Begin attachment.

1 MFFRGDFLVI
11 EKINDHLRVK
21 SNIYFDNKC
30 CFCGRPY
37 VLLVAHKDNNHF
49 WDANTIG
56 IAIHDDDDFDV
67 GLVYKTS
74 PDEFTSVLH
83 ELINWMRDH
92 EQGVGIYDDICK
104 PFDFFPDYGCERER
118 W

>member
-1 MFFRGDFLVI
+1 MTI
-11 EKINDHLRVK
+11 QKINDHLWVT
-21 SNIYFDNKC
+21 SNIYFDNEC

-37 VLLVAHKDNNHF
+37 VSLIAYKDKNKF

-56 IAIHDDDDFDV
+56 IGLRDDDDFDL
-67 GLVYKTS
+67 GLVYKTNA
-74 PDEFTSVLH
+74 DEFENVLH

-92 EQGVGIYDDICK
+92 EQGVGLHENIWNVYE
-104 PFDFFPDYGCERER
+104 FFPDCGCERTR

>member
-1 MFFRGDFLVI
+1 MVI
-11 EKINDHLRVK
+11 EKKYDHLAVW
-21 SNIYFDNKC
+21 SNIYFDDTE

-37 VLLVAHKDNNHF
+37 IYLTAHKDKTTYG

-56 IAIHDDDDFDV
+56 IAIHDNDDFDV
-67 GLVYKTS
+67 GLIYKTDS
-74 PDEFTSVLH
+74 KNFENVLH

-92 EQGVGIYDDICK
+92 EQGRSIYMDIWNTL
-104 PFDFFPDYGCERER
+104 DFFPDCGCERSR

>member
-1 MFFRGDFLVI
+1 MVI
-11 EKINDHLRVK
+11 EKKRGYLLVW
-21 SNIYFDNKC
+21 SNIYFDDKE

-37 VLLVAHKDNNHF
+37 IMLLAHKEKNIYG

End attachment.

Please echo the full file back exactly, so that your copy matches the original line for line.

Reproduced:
1 MFFRGDFLVI
11 EKINDHLRVK
21 SNIYFDNKC
30 CFCGRPY
37 VLLVAHKDNNHF
49 WDANTIG
56 IAIHDDDDFDV
67 GLVYKTS
74 PDEFTSVLH
83 ELINWMRDH
92 EQGVGIYDDICK
104 PFDFFPDYGCERER
118 W

>member
-1 MFFRGDFLVI
+1 MTI
-11 EKINDHLRVK
+11 QKINDHLWVT
-21 SNIYFDNKC
+21 SNIYFDNEC

-37 VLLVAHKDNNHF
+37 VSLIAYKDKNKF

-56 IAIHDDDDFDV
+56 IGLRDDDDFDL
-67 GLVYKTS
+67 GLVYKTNA
-74 PDEFTSVLH
+74 DEFENVLH

-92 EQGVGIYDDICK
+92 EQGVGLHENIWNVYE
-104 PFDFFPDYGCERER
+104 FFPDCGCERTR

>member
-1 MFFRGDFLVI
+1 MVI
-11 EKINDHLRVK
+11 EKKYDHLAVW
-21 SNIYFDNKC
+21 SNIYFDDTE

-37 VLLVAHKDNNHF
+37 IYLTAHKDKTTYG

-56 IAIHDDDDFDV
+56 IAIHDNDDFDV
-67 GLVYKTS
+67 GLIYKTDS
-74 PDEFTSVLH
+74 KNFENVLH

-92 EQGVGIYDDICK
+92 EQGRSIYMDIWNTL
-104 PFDFFPDYGCERER
+104 DFFPDCGCERSR

>member
-1 MFFRGDFLVI
+1 MVI
-11 EKINDHLRVK
+11 EKKRGYLLVW
-21 SNIYFDNKC
+21 SNIYFDDKE

-37 VLLVAHKDNNHF
+37 IMLLAHKEKNIYG